Since today was a day game, we headed out to the ballpark early, especially since today was going to be The Apple's Final Mets Tailgate Ever. So after a few hot dogs (I think I had more hot dogs than Jason Bay has doubles this year - he has two in case you didn't know or can't count past one), we took some photos of friends, tailgaters and bloggers alike before moving on to another historic event - the shaving of Keith Hernandez's iconic mustache.
The crowd that gathered around the Home Run Apple before the stroke of noon for the shaving of the 'stache was quite large. In fact, I'd wager a hot dog that the number of people with cameras in tow was larger than the attendance at Wednesday night's game. But then again, this was no ordinary 'stache we were talking about.
Some fans, like Matt Falkenbury of The Daily Stache, were particularly moved by the moment. After seeing Matt's sign, I couldn't help but be moved as well.
Shortly before noon, the barber began to work his magic. There was music playing over the speakers, with all the songs having a common "gone" theme. I was glad they didn't play any songs from "Sweeney Todd: The Demon Barber of Fleet Street", or else Keith might not have stuck around in the barber's chair very long.
But why am I still talking? I'll just let these exclusive photos tell the story for me.
That was the pre-game show. Now let's move on to the game itself. Today's game came on the heels of David Wright's historic hit against the Pirates. Wright's 1,419th hit in Wednesday's game moved him past Ed Kranepool into the No. 1 spot on the club's all-time list. R.A. Dickey was also trying to make history today.
With a win, Dickey would become the sixth Mets pitcher to win 20 games in a single season, joining Tom Seaver, Jerry Koosman, Dwight Gooden, David Cone and Frank Viola. Things didn't start off so well with the Mets' resident knuckleballer, as Rod Barajas drove a long double off him in his first at-bat, followed by a home run his next time up. Barajas' blast off Dickey gave the Bucs a 3-1 lead over the Mets, giving this bear and my 31,506 human friends in attendance a brief "oh no" moment. But it was just brief.
An RBI single by Scott Hairston in the bottom of the fourth cut the deficit to one. Then in the fifth, Daniel Murphy dropkicked a single to center to tie the game, which was followed by a titanic opposite field homer by David Wright. The three-run blast could not be caught by Pirates' rightfielder Travis Snider, who made an Endy Chavez-like catch earlier in the game on a long drive by Mike Baxter. And by Endy Chavez catch, I mean he made a highlight-reel catch in a losing effort.
Although Dickey admitted he "felt exasperated" and "was not himself today for the most part", he certainly didn't show it on the mound. After Barajas' fourth-inning homer, Dickey did not allow another run, striking out a bazillion batters in the process. Okay, so it was really 13 Ks, but it sure felt like a bazillion.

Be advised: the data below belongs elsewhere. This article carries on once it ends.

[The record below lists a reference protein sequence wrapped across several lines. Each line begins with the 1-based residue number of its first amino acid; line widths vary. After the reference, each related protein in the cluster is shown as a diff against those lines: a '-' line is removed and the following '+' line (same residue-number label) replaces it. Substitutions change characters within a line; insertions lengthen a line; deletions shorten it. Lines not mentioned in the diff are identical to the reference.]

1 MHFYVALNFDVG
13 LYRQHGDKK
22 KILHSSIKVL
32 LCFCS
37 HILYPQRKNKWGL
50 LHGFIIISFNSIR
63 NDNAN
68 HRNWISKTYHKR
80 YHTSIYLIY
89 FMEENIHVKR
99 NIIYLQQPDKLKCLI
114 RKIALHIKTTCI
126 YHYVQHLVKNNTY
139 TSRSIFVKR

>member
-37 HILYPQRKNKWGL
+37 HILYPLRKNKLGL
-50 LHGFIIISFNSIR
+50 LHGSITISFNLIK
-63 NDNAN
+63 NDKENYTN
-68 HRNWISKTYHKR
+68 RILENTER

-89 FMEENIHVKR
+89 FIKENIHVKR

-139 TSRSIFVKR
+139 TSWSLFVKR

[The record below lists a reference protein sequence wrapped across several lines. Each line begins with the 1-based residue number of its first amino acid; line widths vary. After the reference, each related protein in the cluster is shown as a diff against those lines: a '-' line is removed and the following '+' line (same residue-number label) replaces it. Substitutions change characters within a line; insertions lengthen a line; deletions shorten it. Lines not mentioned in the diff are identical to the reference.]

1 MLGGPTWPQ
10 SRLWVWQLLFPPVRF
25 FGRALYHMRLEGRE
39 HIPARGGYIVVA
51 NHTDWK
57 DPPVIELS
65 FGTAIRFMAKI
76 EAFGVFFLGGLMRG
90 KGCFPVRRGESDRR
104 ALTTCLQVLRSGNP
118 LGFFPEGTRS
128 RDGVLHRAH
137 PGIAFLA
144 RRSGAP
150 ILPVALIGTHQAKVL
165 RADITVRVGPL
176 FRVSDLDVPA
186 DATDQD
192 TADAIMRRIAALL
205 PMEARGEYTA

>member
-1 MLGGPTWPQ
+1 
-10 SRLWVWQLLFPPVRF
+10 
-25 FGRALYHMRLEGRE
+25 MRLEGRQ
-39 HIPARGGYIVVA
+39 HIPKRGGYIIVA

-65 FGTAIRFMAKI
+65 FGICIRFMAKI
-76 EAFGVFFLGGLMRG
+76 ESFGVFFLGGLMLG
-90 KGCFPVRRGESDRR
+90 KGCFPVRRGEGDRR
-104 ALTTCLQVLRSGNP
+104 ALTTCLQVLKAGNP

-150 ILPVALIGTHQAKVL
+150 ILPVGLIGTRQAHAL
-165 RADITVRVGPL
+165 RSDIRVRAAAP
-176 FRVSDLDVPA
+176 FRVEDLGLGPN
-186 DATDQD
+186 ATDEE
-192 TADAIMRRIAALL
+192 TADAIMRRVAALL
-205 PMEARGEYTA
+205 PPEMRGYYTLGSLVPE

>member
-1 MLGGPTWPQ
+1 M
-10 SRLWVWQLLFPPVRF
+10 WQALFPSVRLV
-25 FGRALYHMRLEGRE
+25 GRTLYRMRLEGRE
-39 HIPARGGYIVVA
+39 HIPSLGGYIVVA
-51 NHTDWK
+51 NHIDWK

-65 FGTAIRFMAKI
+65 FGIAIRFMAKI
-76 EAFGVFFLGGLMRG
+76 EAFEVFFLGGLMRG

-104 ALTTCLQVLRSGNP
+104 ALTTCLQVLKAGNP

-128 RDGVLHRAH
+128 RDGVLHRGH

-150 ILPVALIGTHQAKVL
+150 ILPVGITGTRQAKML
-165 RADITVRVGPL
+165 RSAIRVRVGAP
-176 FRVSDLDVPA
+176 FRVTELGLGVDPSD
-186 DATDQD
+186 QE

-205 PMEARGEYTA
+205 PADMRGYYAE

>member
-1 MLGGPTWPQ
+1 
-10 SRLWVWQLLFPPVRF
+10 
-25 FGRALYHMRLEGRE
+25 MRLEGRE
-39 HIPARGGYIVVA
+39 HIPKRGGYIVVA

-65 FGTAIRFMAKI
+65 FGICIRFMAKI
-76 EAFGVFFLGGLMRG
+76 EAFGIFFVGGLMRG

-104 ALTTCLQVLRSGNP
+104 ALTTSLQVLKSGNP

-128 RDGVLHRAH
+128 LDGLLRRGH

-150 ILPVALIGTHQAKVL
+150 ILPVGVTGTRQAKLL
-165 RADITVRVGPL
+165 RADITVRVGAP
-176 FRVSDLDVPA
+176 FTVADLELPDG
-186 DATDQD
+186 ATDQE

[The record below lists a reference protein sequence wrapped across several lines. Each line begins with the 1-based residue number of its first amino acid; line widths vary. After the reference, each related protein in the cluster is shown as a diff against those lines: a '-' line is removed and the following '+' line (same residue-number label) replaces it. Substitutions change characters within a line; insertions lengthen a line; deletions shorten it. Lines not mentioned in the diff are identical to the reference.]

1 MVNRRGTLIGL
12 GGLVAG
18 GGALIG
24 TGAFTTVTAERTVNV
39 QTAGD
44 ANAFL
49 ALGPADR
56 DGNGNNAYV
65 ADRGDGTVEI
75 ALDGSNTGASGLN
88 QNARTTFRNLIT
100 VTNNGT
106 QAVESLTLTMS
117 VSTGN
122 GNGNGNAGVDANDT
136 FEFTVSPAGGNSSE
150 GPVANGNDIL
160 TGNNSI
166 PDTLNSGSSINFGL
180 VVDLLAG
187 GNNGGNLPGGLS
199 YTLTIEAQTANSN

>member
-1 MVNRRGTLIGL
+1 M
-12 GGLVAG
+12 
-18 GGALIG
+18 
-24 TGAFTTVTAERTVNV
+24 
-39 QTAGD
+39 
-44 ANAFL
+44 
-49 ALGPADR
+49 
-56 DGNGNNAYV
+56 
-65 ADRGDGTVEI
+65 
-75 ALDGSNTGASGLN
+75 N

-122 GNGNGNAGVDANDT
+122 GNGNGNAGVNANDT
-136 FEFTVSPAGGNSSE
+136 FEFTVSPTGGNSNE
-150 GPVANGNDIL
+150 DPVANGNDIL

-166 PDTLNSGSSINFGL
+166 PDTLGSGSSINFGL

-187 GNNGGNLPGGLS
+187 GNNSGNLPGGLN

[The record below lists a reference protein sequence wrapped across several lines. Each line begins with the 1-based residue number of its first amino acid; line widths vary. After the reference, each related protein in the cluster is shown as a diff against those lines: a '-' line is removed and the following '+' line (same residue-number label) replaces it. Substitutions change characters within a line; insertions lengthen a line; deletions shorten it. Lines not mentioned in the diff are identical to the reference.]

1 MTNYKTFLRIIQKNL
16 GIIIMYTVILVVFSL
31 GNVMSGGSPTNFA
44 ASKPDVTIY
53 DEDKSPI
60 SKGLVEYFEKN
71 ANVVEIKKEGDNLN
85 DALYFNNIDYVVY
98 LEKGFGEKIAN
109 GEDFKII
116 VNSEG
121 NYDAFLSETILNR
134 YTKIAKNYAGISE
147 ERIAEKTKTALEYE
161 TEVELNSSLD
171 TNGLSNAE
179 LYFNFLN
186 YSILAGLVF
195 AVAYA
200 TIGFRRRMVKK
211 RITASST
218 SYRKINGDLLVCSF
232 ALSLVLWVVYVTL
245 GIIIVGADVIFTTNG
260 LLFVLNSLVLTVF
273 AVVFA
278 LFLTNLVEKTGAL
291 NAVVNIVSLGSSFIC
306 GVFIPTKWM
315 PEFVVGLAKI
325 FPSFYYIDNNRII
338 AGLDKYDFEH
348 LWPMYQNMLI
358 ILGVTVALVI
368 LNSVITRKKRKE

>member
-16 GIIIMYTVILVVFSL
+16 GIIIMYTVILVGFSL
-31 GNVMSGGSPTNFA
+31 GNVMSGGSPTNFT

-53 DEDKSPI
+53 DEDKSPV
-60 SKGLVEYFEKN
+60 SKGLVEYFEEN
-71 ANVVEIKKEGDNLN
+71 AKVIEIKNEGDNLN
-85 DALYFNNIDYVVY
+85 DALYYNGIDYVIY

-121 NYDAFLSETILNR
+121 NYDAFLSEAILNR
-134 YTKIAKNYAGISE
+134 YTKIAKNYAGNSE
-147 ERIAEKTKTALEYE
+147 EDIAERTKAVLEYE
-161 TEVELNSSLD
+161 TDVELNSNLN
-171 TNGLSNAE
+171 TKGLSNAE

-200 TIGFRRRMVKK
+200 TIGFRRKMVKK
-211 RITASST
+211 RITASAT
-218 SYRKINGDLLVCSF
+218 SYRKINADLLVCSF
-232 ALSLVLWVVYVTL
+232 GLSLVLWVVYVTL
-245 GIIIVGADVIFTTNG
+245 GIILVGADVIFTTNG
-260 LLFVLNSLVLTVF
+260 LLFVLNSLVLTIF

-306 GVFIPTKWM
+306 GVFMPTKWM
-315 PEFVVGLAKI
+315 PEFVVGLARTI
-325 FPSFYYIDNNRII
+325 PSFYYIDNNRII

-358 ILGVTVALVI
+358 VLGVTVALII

|I guess "bazillion" didn't fit on CitiVision.|
Dickey pitched into the eighth inning but with two outs, he walked Travis Snider on his 128th pitch of the game. That was enough for Terry Collins, who removed Dickey and handed the ball to birthday boy Jon Rauch. Rauch got the final out of the inning, but then had us all reaching for our Rolaids in the ninth.
A leadoff walk to Jordy Mercer (he of the .196 career batting average entering the game), followed by a two-run homer to Alex Presley (he of the 41 career RBIs in three seasons entering the game) cut the lead to 6-5. But Rauch beared down (no pun intended) and got out of the inning without allowing another runner to reach base. When Mike Baxter squeezed the final out into his glove, Dickey became the team's first 20-game winner since Frank Viola in 1990. Interestingly, Viola also defeated the Pittsburgh Pirates for his 20th victory, as did Tom Seaver , who turned the trick twice. Seaver picked up his 20th win against the Pirates in both 1972 and 1975.
|Congratulations indeed! What a season by the great R.A. Dickey!|
Today was a day filled with many "lasts". It was the last tailgate by The Apple (unless if the Mayans were wrong). It was the last day Keith Hernandez got Tootsie Pop residue stuck in his 'stache. It was the last home game at Citi Field. But it was a "first" that became the most memorable part of the day, as R.A. Dickey became the first Mets pitcher to win 20 games in over two decades.
Although the season wasn't exactly great, Citi Field did get to witness three great moments. In June, the home fans were treated to Johan Santana throwing the first no-hitter in team history. Then in a span of 24 hours, David Wright became the franchise's all-time hits leader and R.A. Dickey put the cherry on top of his remarkable season (the whipped cream will be added on the day the Cy Young Award winner is announced).
Thanks to everyone who made this season special for me. I'll miss seeing you all at Citi Field, but it'll just make me look forward to seeing you all again on April 1, 2013, when the Mets play their home opener next year. I can't wait to see what the Mets have in store for us then. Toodle-oo!